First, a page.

It IS a cool list and it's fun thinking of things to say. Many of these words were used in film, as well as by musicians.
     
  4. pygmalion

    pygmalion Well-Known Member

    Well, I know for suer there is SOME swing jargon being used, because the last time I heard the word hep was out of my granddad's mouth. Until I joined dance forums. Now I know a lot of hep cats! :lol: :lol:
     
  5. Vince A

    Vince A Active Member

    It's amazing how some of those have totally different meanings today!

    Bent . . . as in get bent.
    Ball and chain . . . means married.
    Charlie . . . as in VC.
    Fat cat . . . is now phat.
    Hep Cat . . . now hepcatBob :wink:
    Get loaded . . . a drug term now.
    Lid . . . the same as above.
    Swinging . . . use your imagine for this!

    Any others???
     
  6. HepcatBob

    HepcatBob New Member

    CHARLIE DON'T SURF!!! :lol: :lol: :lol:
    Sorry, I couldn't resist that one.

    Thanks, Vince! :cheers:

    There's one definition of 'jive' that's missing. Back in the early days, 'jive' was a slang term for marijuana.
     
  7. HepcatBob

    HepcatBob New Member

    Back in the '70s, 'Lid' had an entirely different meaning, too.
    :lol: :wink:
     
  8. Spitfire

    Spitfire Well-Known Member

    There is the term for a performance known as a "gig" which I think originated among jazz musicians, but don't know what era or if it still refers to such.
     
  9. Vince A

    Vince A Active Member

    "Gig" is still used by us musicians today . . . most musicians use it as part of their language.
     
  10. Swing Kitten

    Swing Kitten New Member

    :D :D :D
     
  11. Swing Kitten

    Swing Kitten New Member

    Also I's say that the term 'gig' is used among performers other than musicians as well. Still has a conotation with showing up, doing your thing, then leaving (preferably with a check ;) )-- particularly in a less typical performance setting (bookstores, sidewalks, malls etc.)
     
  12. pygmalion

    pygmalion Well-Known Member

    So that explains all the swing kittens, etc. Did you know there's an "ask Swing Kitten" column on one of the swing bulletin boards? Is that you, by any chance? :D
     
  13. Swing Kitten

    Swing Kitten New Member

    No actually, sounds interesting though! I'm only on a couple of boards. ... mostly this one nowadays.
     
  14. pygmalion

    pygmalion Well-Known Member

  15. danceguy

    danceguy New Member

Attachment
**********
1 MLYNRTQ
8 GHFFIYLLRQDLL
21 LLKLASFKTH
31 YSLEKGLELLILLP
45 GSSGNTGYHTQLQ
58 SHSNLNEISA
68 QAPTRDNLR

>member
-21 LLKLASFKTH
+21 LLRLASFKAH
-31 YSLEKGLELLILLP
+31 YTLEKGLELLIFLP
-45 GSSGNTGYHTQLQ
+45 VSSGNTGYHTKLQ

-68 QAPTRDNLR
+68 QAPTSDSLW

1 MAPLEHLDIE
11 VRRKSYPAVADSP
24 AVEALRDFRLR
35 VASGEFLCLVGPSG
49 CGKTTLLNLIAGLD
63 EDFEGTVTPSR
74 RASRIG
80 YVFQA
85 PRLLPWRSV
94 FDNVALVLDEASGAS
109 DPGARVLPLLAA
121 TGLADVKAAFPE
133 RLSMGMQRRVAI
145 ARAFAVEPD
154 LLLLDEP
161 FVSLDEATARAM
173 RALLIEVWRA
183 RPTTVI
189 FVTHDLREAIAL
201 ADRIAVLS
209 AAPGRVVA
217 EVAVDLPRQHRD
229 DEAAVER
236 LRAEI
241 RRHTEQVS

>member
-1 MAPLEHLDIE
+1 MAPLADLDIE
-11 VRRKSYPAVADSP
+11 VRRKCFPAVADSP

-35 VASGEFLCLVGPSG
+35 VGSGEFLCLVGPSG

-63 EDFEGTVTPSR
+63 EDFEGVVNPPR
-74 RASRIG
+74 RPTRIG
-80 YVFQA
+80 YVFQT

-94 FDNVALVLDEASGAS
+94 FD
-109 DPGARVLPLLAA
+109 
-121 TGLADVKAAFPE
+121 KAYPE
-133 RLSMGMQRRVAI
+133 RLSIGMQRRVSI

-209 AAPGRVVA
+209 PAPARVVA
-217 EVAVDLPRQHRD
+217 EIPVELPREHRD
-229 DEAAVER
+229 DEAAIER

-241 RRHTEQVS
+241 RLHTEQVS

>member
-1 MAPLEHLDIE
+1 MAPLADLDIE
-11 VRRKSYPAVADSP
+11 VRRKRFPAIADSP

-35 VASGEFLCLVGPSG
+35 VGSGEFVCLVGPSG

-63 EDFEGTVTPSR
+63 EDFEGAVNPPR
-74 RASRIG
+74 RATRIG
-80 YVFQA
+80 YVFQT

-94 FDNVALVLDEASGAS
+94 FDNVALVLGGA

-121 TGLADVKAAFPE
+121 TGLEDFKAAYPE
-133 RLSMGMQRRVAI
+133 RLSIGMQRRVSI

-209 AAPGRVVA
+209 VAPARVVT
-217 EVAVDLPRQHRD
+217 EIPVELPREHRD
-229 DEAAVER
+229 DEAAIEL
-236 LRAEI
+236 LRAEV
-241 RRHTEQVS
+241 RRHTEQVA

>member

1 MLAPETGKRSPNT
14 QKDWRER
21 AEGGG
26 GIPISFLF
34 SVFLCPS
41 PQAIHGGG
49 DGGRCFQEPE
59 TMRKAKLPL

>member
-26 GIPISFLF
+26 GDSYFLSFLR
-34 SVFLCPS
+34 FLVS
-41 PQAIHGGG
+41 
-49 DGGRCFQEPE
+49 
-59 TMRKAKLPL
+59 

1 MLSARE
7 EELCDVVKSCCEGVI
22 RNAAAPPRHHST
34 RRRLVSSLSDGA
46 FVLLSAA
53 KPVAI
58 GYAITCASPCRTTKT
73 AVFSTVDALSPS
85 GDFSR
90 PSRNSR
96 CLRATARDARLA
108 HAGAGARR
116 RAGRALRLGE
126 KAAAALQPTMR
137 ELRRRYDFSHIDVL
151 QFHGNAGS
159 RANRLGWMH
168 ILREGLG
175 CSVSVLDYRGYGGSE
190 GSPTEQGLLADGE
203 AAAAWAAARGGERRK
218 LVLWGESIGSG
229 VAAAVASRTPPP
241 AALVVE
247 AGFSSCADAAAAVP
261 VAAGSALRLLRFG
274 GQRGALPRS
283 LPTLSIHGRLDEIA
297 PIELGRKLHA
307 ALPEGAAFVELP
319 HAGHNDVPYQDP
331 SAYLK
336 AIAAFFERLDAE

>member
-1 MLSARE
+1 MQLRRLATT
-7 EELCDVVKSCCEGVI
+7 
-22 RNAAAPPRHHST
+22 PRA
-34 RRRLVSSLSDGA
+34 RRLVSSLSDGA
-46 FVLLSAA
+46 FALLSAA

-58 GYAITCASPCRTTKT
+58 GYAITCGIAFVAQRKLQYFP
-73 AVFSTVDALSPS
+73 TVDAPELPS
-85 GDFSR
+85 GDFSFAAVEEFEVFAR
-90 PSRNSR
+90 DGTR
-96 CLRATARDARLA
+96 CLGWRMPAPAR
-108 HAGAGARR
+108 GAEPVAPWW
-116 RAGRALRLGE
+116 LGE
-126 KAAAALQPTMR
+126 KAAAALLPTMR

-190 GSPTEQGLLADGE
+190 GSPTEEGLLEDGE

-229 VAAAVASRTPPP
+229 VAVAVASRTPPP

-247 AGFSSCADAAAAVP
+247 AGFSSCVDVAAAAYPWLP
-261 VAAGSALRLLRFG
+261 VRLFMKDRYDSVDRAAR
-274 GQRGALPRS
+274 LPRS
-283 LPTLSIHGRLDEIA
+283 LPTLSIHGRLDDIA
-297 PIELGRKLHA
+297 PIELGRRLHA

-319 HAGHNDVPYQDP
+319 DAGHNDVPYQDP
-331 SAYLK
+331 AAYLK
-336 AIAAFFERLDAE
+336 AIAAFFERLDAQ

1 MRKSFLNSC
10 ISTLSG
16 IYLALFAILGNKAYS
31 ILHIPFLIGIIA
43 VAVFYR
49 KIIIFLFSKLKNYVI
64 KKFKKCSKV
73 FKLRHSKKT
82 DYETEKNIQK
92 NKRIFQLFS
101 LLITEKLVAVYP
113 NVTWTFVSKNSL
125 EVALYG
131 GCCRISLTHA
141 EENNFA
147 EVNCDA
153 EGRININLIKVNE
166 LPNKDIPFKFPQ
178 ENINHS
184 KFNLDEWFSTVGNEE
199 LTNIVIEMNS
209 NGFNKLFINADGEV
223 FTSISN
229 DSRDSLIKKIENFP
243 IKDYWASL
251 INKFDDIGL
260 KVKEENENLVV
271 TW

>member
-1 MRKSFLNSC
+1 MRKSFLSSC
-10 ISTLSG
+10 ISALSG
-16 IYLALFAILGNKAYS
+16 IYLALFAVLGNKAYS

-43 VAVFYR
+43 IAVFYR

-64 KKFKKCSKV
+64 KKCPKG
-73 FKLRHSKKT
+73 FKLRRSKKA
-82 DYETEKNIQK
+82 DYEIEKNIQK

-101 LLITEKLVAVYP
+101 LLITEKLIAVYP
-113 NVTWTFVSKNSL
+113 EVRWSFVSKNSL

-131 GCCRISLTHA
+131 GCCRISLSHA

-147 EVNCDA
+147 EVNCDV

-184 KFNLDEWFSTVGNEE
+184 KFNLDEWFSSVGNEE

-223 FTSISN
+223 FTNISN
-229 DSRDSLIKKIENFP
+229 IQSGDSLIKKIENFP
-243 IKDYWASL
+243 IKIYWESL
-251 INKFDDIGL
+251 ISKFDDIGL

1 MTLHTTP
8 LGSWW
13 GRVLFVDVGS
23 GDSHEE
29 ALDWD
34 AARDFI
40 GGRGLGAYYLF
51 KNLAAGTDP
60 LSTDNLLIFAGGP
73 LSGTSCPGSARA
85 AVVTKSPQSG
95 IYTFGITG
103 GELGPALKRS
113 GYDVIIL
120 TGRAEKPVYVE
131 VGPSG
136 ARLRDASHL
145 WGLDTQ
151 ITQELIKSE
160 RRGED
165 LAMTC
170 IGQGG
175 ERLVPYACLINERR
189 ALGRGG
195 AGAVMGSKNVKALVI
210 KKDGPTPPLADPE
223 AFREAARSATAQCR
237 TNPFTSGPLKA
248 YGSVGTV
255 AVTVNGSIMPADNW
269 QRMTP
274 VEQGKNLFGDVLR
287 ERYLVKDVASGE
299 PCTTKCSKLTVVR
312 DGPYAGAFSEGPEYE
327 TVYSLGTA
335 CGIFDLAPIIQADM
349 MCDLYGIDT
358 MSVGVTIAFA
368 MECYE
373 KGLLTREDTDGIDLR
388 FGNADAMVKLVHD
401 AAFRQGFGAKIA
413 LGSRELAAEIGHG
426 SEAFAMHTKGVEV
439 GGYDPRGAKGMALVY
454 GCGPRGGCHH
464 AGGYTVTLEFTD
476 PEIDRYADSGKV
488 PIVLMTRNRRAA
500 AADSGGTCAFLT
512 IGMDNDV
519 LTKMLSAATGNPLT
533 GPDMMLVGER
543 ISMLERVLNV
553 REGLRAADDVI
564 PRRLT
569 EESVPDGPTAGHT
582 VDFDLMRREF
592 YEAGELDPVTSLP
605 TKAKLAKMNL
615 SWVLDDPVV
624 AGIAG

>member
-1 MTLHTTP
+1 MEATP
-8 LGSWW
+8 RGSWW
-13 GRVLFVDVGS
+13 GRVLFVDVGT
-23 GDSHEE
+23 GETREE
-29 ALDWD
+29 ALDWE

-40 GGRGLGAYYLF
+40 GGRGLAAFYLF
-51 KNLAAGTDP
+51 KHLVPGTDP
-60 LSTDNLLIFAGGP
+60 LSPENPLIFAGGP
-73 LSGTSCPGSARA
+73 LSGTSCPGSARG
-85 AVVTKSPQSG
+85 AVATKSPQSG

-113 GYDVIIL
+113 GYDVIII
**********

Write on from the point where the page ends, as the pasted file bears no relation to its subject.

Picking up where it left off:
Thank you for the link Pygmalion. :p

    Funny, when I used to play Jazz in college...I picked up quite a few terms that I don't use anymore. Some of the better players we referred to as "cats", and we also used other terms that referred to a player who sounded like a particular artist.

    For instance, I remember one Jazz theory class where we had to rearrange old standards and "spice them up". One student got up to play a song on the piano, and an older musician in the class said "boy, that's a Monkish tune you got there!"

    I got accused of being too "Coltrane" when I played the sax...basically when I had a solo and just went off wildly...how could anyone not like Coltrane???

    And "chops" could mean anything from ones embochure to overall musical skill. A horn player who had a really powerful tone usually was called "Iron Chops"...or a player who didn't have enough tunes memorized (like me) would be told "you need to work on your chops!"

    Thanks again for some good memories. :)

    Best,

    SG
     
  16. Sagitta

    Sagitta Well-Known Member

    Lindy bombing

    All this talk of swing vernacular got me thinking about those terms I hear being thrown around that I have no idea about. What is "lindy bombing"? And what's that all about?
     
  17. suek

    suek New Member

    To lindy bomb is to arrive en masse at an event that has no stated lindy hop connection and to start dancing. If it's a jazz concert, the music is already happening. If it's holiday shoppers in San Francisco, the bombers also bring a boom box and CDs.

    Now you know.
     
  18. Sagitta

    Sagitta Well-Known Member

    Thanks a lot suek!! :D

    Looks similar to the IM idea where someone organizes a time/place/random activity and people suddenly appear en masse and do it. For instance, in the fall a huge group of people gathered at a plazea and huggede each other!

    I guess I have seen attempts at lindy bombs in Ithaca, but haven't really seen it work well. And I haven't heard the term used in Ithaca. Probably because I don't hang with these people much, I guess.
     
  19. Rockinrobin

    Rockinrobin New Member

    To the Nines...means dressed up in the most fashionable clothes of the day...never heard the other meanings and I am OLD! 8)
     
  20. pygmalion

    pygmalion Well-Known Member

    Hi RockinRobin. Welcome. :D